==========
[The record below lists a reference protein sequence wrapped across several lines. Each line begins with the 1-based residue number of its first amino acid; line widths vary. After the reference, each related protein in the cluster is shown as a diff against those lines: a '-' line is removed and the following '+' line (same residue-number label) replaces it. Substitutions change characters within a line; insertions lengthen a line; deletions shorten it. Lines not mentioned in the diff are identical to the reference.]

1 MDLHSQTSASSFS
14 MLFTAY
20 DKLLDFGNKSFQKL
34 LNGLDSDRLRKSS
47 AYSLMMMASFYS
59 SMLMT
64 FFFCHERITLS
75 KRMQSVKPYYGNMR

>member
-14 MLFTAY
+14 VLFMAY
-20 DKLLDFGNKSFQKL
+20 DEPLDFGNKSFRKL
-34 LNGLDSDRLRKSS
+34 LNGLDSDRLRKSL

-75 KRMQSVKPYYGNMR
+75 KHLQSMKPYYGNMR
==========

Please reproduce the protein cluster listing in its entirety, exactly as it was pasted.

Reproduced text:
[The record below lists a reference protein sequence wrapped across several lines. Each line begins with the 1-based residue number of its first amino acid; line widths vary. After the reference, each related protein in the cluster is shown as a diff against those lines: a '-' line is removed and the following '+' line (same residue-number label) replaces it. Substitutions change characters within a line; insertions lengthen a line; deletions shorten it. Lines not mentioned in the diff are identical to the reference.]

1 MDLHSQTSASSFS
14 MLFTAY
20 DKLLDFGNKSFQKL
34 LNGLDSDRLRKSS
47 AYSLMMMASFYS
59 SMLMT
64 FFFCHERITLS
75 KRMQSVKPYYGNMR

>member
-14 MLFTAY
+14 VLFMAY
-20 DKLLDFGNKSFQKL
+20 DEPLDFGNKSFRKL
-34 LNGLDSDRLRKSS
+34 LNGLDSDRLRKSL

-75 KRMQSVKPYYGNMR
+75 KHLQSMKPYYGNMR